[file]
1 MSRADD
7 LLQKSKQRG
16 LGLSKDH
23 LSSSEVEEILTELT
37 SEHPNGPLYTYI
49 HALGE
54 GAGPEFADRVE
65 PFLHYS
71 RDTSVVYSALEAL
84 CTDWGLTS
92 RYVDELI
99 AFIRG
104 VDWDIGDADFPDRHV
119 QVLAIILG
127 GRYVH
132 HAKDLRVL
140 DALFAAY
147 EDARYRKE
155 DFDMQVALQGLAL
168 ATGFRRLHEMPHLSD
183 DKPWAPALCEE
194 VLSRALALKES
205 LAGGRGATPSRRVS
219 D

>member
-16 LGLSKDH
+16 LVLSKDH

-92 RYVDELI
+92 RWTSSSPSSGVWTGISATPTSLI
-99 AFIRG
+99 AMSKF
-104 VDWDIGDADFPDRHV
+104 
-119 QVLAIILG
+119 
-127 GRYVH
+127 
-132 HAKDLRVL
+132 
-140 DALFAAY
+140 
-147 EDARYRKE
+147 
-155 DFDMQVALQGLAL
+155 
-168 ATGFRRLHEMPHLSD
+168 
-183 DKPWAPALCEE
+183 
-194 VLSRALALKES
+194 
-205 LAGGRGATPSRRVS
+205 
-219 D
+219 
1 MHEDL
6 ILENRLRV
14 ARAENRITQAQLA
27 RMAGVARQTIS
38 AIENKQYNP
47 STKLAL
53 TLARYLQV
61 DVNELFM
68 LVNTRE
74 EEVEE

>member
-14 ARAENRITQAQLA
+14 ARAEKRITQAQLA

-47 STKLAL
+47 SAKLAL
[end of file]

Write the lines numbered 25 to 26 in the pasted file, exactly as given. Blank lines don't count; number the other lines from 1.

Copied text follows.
>member
-16 LGLSKDH